Rhythmic Gymnastics at the Olympics

As our anticipation of the 2012 Olympic Games grows every minute, here is a brief overview of rhythmic gymnastics' history as an olympic sport.

1984 - The First Steps 

In the 1970s and early 80s the number of gymnasts from around the world who chose rhythmic gymnastics increased. Gymnasts from the United States first appeared at the championships in 1973. This is almost 40 years ago now, so let's relax and stop assuming that rhythmic gymnastics is only popular in Eastern Europe. Rhythmic gymnastics entered the Olympic programme in 1984 with an individual all around as the only event. Unfortunately, as a response to the American-led boycott of the 1980 Olympics in Moscow, 14 countries from Eastern Europe boycotted the 1984 Olympics, which were held in Los Angeles. These countries included the Soviet Union, Cuba, East Germany and Bulgaria (but not Romania). As a result, Lori Fung, a Canadian of Chinese origin became the first Olympic champion in rhythmic gymnastics. 

1988 - The Real Competition

Luckily, in 1988, there was no political nonsense to deprive talented athletes of their dream Olympic moment. Thirty-nine gymnasts competed in the preliminary round of the all around competition and twenty made the final. A gymnast's score in the preliminary round, divided by two (the "prelim" score) was added to gymnast's score in the finals (the "final" score). Each of the routines in was judged by six judges, highest and lowest marks were dropped, and an average of four remaining scores was gymnast's score for the routine. Marina Lobatch of the Soviet Union, one of my favorites from the 1980s, won the Olympic title, followed by Bulgarian Adriana Dunavska, and the rising star Alexandra Timoshenko. Curiously, Dunavska and Timoshenko had both become all around European champions that same year along with the Bulgarian Elizabeth Koleva, who did not participate in the Olympics. The scond Bulgarian competitor, Bianka Panova, who received 8 scores of the perfect 10.000 at the 1987 Worlds, dropped a club and finished 4th. Here is Lobatch, lovely commentary in French:

1992 - Timoshenko and the Spanish Conquest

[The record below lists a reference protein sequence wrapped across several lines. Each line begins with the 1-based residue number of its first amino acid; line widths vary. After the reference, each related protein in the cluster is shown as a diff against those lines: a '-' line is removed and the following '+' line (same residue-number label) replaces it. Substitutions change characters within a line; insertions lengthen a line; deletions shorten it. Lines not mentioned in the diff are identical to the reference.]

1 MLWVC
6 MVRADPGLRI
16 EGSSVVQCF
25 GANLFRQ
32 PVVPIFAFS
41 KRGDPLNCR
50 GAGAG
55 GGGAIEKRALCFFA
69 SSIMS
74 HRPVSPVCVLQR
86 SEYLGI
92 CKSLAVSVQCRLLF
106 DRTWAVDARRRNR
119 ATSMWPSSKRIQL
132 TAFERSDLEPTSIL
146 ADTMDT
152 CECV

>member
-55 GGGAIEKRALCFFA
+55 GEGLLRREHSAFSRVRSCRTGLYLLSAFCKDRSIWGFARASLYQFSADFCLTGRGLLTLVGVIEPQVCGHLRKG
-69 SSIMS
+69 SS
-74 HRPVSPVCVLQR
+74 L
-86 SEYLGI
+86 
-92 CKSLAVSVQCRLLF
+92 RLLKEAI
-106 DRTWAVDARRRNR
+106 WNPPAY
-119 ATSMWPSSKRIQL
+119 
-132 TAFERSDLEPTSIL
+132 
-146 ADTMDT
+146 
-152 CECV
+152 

In 1992 in Barcelona, Alexandra Timoshenko dropped the ball and still won the gold medal. She was followed by Spanish Carolina Pascual (quite an achievement for Spain!) and Oksana Skaldina. Maria Petrova of Bulgaria, who was the 1992 European champion with 4 perfect 10.000s was fifth after numerous errors including the zipper of her leotard opening during her hoop routine:

1996 - The First Rhythmic Groups at the Olympics

The 1996 Olympics added a new event: rhythmic gymnastics groups of 5 girls! Spain won the first group gold medal, followed by Bulgaria and Russia.

In the all around event, this was, in my opinion, one of the most unfairly judged competitions of all times. Ekaterina Serebryanskaya of the Ukraine won despite dropping the ribbon, and Yanina Batyrchina of Russia, also with a drop, was awarded the silver. Elena Vitrichenko of the Ukraine, who performed cleanly and beautifully somehow deserved a bronze only. I already wrote about this here. Sad days for gymnastics come and go. Let's hope they mostly go into oblivion.

2000 - Barsukova Surprises the Bravest Among Us

Russia won the group gold in 2000 in Athens, followed by Belarus and a very strong Greece. But Greece winning a bronze in the groups was not the biggest surprise. As everyone expected Alina Kabaeva to win the all-around individual gold, she made some errors and only achieved third place. The wonderful Yulias, Yulia Raskina of Belarus with silver, and the champion Russian Barsukova, surpassed Alina.

A cold princess, unforgettable and swan-like , the 2000 Olympic champion, Barsukova:

2004 - Kabaeva, the Queen

Kabaeva certainly redeemed herself by winning the gold at the 2004 Olympics. She was followed by another fan favorite from Russia, Irina Tchachina, and by the legendary Ukranian Anna Bessonova. I know many think Bessonova deserved better than bronze but I think both Kabaeva and Tchachina performed very strongly. Tchachina should perhaps regret the errors she made as she was fully ready to outshine the charismatic Kabaeva. But you could not outshine Kabaeva, an outstanding, diamond of a talent, without being flawless. And while, in 2000, Barsukova was capable of flawless execution, neither Tchachina, nor Bessonova came close to flawless in 2004.

Among the groups, Russia won the gold, followed by Italy and Bulgaria.

2008 - Kanaeva, the Queen

Bessonova won another Olympic bronze in 2008. The surprise silver medalist, Inna Zhukova from Belarus, stepped up as a real star in the competition of her life. If you think that Bessonova was "deprived" again, please remain quiet and watch Bessonova videos in peace at the comfort of your own home and without besmirching other talented people. Inna Zhukova is one of the cleanest, strongest and most modest athletes of our century. I only wish the rest of us shared some of her physical and mental strength. Her silver medal was more than deserved.

Evgenia Kanaeva of Russia, who has since then become the most successful rhythmic gymnast of all time, won the gold without leaving a shred of doubt about her outstanding class. The group winner was Russia, followed by the host, China, and Belarus with bronze.

Not that I think anyone has forgotten this magically light and sweet ribbon routine by Kanaeva, but here it is:

This concludes my overview. The 2012 Olympics may bring even greater surprises, especially among the groups. Italy, Russia, and Belarus all look equally strong, all with some very original routines performed by gymnasts who are really pushing the limit of mastery in group performance. Bulgaria and Spain will fight for their medal chances as well. Among the individual gymnasts, Kanaeva looks poised to win another Olympic gold but other strong competitors follow her lead.